Brian Pitter

Fri, 14 Jan 2022

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A nervous nation hangs on to a glimmer of hope as Jamaica’s Reggae Boyz enter the new year with six fixtures remaining in their World Cup Qualification campaign. With four home games and two away, the team’s success in qualification hinges on the creation of a plan that cannot have any room for error. 

Capitalize on home advantage

When Mexico travels to Jamaica later this month, it would be the first of four home games the Reggae Boyz will have to play until the World Cup Qualification octagon ends on March 30, 2022. The Mexicans will have a point to prove, having led early on in the group but now lie in 3rd position, behind high-flying Canada and a resurgent USA team.

Jamaicans will know that their record against Mexico hasn’t been the most impressive. However, the Reggae Boyz’s last three matchups against El Tri has seen them win twice and lost once, with the only defeat coming thanks to a last minute winner by the Mexicans back in the first game of the current campaign. Mexico of 2022 are nothing compared to the team of yesteryear that garnered the country a reputation for being one of the most formidable squads in the region. With the help of another 5000 ecstatic supporters and a cause to fight for, Jamaica should seek to leave the game with nothing less than three points.

The other three home games do conjure up less difficult opponents. Costa Rica, El Salvador and Honduras are all opponents who the Jamaicans have enjoyed favorable results against in the past. However, nothing less than a win can suffice for the Paul Hall led team if their dreams of going to Qatar are to remain alive. With the prospect of a win-only situation being proposed, it is important to note that  so far in the current campaign, Jamaica has only enjoyed recent wins, out of the three opponents, against Honduras. The Boyz have not defeated the Costa Ricans since September 5, 2010, just over a decade ago, as for El Salvador, the last time Jamaica was on the winning side against them was in the 2015 Gold Cup where they ran out 1-0 winners.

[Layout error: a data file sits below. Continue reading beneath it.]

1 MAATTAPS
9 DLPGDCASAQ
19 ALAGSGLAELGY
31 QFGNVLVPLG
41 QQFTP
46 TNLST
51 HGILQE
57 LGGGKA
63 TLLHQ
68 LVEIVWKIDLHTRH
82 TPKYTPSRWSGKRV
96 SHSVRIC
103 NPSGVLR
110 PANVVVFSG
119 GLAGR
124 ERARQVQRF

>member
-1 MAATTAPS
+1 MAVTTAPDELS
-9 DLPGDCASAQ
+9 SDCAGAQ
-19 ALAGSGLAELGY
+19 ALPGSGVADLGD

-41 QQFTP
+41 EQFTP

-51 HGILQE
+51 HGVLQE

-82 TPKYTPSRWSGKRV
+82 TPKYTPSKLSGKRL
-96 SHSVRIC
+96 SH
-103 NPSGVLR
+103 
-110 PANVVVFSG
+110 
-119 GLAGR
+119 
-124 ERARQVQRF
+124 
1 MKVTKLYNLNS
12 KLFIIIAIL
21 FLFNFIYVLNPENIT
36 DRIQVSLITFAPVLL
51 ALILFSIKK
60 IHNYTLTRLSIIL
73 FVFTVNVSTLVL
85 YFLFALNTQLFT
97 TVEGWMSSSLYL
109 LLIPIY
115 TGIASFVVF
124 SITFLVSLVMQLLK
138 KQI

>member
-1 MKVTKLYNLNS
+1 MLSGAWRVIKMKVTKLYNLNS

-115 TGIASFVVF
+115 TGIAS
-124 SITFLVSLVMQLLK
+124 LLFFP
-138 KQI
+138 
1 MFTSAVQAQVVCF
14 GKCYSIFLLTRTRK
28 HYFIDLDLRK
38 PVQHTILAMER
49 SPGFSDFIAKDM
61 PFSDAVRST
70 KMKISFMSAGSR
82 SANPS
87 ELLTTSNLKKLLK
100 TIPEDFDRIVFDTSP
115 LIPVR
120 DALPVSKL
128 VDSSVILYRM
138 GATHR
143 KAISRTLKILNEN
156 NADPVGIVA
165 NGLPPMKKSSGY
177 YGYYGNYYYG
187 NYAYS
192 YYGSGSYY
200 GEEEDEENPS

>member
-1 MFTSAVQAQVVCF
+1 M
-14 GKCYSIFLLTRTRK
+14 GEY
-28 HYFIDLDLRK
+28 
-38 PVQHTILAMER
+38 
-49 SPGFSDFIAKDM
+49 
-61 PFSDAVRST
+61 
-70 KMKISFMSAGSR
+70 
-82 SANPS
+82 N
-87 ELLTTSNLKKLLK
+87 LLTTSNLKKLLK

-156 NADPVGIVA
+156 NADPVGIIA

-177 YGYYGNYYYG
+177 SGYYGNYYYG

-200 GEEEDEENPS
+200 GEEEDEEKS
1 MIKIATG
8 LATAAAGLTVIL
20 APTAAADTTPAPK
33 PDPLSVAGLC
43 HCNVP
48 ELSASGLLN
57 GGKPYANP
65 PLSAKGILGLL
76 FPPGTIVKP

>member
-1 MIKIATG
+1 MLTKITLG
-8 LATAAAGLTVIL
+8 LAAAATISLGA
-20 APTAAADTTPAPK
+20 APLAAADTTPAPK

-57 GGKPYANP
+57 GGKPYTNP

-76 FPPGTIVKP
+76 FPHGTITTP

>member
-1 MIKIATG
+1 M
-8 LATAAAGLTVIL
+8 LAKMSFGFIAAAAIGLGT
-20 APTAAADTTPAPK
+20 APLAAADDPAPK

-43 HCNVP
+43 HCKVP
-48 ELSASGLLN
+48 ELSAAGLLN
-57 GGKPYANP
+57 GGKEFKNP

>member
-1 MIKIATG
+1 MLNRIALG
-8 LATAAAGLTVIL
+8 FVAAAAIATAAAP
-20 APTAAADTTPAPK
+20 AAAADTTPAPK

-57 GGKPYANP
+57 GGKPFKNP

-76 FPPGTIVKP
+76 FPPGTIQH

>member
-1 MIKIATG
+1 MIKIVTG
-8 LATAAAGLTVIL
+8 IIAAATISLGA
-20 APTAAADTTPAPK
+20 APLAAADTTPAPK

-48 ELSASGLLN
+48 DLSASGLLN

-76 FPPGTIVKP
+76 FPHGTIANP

It will be interesting to see if the Reggae Boyz will be able to maximize on the potential points to be earned from these four remaining home games. It would prove too difficult, impossible even, if the team were to drop any of the 12 available points at hand.

Avoiding defeat on the road

The Jamaicans will have to go to a rampant Canadian team who are the only team yet to lose a World Cup Qualifier in the octagon. The Canadians are experiencing perhaps their best ever run in their footballing history and they sit in a poised position to qualify for their first World Cup tournament since 1986. It would be in the best interest of the Reggae Boyz to avoid defeat. Afterall, they did achieve a draw against the Canadians in the reverse fixture back at The Office in October. 

The Reggae Boyz’s second away fixture is another challenging task. The Panamanians famously humbled the Jamaicans 0-3 last September, in a game many of the nation’s fans believe involved our biggest blunder of the campaign so far. A damaging 3-0 defeat at home by Panama set the precedent for the first eight World Cup Qualifying fixtures. The Jamaicans have not won on Panamanian soil since November 1969 and have only won once in their last five encounters with Los Canaleros. 

Avoiding defeat against the Panamians may not be pivotal for the Boyz’s qualification hopes, but given the fact that this match is the second fixture into the second half of the campaign, it would be morale boosting for the team if they were to achieve a favorable result.  



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